If you’re looking to move to the state with the most positive economic outlook for 2017, look no further than North Dakota.
A recent study by Expert Market gathered data from the Bureau of Labor Statistics, the Bureau of Economic Analysis, the Kauffman startup Index, and Zillow, and determined that North Dakota is enjoying the most rapid economic growth in the nation, followed by Oklahoma and Texas.
Rounding out the top 10 states with the brightest futures are Michigan, California, Montana, Ohio, Washington, Minnesota, and Massachusetts.
Bobbi Brant, an Expert Market researcher and the study’s author, analyzed unemployment levels, GDP growth per capita, startup density, housing valuation, the number of new entrepreneurs, and household income across all 50 states. Brant explains that “each factor was chosen because I believe it shows whether an area is thriving economically.” She adds that she calculated the average growth or loss in each category between 2010 and 2015 “to determine which states are in an economic growth period” since the end of the recession.
North Dakota, for example, was first in startup density, with an average increase of 5.56% in new business activity. It also came in first for household income, with an average increase of 4.1%, and first in GDP per capita, with an average increase of 4.54%. “There has been a huge surge in oil extraction in North Dakota, which has led to a steep rise in GDP growth and household income, which explains how they managed to take the top spot,” adds Brant.
Oklahoma, meanwhile, was also aided by strong GDP per capita and household income, ranking behind only North Dakota in both categories. A few key industries have been leading the charge in Oklahoma’s economy, including energy (oil, gas, and wind). There are also more than 500 bioscience-related businesses in the state that pack a $6.7 billion economic punch.
Texas also benefits from the energy industry. The Lone Star state boasts the nation’s third strongest GDP per capita, and its 11th highest housing value.
Using this methodology, Brant also determined that the state with the worst economic outlook is Louisiana, which was home to the nation’s highest unemployment rate and lowest startup density averages between 2010 and 2015, as well as the country’s second lowest GDP per capita. The state has also been struggling with natural disasters that threaten the local economy, such as flooding in coastal areas as a result of sea level rise.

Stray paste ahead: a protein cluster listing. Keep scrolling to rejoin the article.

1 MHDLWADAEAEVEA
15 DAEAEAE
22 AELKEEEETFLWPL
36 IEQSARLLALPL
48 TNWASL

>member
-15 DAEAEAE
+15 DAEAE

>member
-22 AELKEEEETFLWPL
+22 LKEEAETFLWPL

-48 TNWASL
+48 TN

One position above Louisiana sits New Mexico, which is burdened by the nation’s second worst housing value and third highest unemployment. Third from the bottom was Maine, which scored dead last in housing value.
Also at the bottom of the ranking are Arizona in 47th place, Georgia, Arkansas, West Virginia, Mississippi, Vermont, and New York. In her study Brant notes that Arizona did see an impressive 5.88% increase in home values between 2010 and 2015, putting them in fourth for that individual category. Poor scores in household incomes, startup density, and GDP per capita, however, put the Copper State firmly in the bottom 10.
Residents of the lowest ranked states, however, don’t necessarily need to feel discouraged. Louisiana, for example, ranked dead last for unemployment, even though unemployment dropped by 0.36% during the five-year study period. In fact, Louisiana saw positive growth in three of the six categories.
“If your state is close to the bottom, it doesn’t necessarily mean that the economy is dwindling, it may just not be growing quite as fast as in other states,” explains Brant.
States at the top of the list, however, represent those that have recovered from the recession the fastest, and are on a positive trajectory toward continued growth. “States that came out on top in our study have a bright future ahead of them,” says Brant, “especially for 2017.”